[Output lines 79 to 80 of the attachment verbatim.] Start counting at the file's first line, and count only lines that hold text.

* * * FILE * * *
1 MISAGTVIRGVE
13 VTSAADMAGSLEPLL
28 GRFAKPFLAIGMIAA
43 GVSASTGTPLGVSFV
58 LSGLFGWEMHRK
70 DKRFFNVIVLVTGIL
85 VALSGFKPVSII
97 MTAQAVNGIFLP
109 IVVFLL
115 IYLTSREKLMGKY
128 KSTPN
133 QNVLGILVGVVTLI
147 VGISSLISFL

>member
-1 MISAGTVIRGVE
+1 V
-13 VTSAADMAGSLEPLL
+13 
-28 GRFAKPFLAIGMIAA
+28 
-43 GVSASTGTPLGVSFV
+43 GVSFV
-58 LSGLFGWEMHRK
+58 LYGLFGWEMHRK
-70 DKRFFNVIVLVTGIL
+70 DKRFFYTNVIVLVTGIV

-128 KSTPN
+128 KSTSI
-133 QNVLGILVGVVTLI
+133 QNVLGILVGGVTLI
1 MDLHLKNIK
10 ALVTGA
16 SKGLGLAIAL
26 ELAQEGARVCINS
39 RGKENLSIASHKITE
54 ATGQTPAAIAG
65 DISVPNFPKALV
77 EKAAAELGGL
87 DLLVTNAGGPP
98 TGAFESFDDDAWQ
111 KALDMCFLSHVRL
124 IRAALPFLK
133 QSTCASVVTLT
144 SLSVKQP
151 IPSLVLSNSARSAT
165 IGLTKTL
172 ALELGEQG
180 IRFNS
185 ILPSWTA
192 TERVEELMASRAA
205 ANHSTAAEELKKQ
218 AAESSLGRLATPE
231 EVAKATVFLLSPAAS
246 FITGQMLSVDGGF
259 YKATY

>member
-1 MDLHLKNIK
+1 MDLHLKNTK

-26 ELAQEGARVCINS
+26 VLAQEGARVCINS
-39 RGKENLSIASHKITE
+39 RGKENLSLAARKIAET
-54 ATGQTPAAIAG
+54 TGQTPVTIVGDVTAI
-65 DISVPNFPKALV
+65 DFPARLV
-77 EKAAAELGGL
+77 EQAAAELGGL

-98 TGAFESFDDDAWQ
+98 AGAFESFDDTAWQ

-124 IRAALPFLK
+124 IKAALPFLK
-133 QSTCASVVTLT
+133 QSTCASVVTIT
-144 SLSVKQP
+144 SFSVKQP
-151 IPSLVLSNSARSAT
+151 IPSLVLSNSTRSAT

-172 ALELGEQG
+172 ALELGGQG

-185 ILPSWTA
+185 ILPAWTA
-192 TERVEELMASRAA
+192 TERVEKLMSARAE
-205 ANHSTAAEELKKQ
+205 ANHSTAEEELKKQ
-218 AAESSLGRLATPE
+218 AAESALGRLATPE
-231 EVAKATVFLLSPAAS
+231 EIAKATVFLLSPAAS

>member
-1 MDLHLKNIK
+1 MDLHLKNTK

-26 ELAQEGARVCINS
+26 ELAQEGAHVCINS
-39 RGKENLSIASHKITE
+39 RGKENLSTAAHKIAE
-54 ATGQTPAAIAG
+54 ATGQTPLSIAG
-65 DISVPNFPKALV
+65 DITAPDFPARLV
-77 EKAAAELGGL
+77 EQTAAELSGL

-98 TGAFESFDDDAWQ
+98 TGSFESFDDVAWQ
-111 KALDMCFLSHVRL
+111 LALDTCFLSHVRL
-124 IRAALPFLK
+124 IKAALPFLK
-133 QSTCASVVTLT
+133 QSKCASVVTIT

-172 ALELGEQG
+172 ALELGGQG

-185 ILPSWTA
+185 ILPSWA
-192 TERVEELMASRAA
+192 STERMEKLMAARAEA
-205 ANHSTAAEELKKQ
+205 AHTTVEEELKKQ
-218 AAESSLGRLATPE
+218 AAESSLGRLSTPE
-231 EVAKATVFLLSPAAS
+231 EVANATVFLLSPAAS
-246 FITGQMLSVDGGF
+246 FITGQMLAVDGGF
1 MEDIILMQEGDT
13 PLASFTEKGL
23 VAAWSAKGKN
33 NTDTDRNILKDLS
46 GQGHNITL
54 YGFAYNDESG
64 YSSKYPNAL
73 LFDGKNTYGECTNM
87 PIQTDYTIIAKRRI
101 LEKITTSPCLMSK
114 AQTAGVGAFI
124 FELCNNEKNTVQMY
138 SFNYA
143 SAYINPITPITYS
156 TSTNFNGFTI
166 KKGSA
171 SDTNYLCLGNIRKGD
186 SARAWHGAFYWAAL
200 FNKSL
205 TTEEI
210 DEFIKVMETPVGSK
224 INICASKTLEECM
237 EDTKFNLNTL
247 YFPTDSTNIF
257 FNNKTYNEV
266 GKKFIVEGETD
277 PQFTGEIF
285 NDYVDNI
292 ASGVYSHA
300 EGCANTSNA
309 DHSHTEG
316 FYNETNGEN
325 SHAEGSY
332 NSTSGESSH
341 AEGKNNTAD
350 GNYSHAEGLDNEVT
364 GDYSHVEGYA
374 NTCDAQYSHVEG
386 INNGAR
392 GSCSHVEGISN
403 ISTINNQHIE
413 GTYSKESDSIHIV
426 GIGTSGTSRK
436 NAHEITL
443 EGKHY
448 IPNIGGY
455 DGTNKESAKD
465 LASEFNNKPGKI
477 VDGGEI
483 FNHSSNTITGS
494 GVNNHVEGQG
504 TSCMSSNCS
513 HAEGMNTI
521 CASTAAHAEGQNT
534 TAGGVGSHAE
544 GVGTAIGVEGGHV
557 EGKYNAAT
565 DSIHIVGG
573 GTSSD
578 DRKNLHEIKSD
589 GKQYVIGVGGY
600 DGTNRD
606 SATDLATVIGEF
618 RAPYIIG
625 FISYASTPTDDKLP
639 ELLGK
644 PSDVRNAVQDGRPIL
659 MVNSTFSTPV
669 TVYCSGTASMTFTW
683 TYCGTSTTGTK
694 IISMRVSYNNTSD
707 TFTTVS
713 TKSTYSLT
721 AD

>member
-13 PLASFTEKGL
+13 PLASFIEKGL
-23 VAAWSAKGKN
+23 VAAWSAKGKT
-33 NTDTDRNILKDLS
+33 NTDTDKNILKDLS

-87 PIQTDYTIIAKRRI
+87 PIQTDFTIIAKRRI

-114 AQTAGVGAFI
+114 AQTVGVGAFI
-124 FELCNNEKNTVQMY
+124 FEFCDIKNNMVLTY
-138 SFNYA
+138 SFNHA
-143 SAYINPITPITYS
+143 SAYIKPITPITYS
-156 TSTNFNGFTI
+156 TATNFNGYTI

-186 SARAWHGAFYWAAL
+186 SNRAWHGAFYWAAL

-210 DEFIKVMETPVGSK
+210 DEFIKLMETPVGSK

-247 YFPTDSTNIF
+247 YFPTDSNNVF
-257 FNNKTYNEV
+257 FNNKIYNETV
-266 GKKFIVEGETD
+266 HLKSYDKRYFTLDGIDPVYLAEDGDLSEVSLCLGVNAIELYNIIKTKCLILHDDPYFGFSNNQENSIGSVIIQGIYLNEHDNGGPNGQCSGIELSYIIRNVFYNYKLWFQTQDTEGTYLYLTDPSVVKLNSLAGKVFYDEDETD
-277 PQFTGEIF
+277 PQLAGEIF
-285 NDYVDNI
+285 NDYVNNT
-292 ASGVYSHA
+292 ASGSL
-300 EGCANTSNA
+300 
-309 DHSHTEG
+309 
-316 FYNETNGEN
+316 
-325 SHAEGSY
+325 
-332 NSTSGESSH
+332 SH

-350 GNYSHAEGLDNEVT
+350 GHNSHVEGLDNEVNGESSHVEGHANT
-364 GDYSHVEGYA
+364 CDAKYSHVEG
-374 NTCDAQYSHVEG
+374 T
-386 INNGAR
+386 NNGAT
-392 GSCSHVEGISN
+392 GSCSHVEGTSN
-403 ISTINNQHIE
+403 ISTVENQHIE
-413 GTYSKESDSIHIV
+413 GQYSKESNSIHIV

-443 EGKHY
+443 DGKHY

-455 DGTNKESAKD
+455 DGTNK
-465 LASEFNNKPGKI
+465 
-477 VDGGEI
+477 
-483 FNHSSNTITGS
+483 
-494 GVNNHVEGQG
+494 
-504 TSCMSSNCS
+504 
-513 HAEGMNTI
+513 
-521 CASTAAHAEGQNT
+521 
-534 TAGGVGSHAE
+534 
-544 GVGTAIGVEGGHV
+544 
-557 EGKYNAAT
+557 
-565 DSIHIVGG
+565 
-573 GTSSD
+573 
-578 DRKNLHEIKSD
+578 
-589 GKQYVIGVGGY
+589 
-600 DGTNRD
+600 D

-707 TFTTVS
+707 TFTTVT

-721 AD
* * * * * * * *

-172 ALELGEQG
+172 ALELGGQG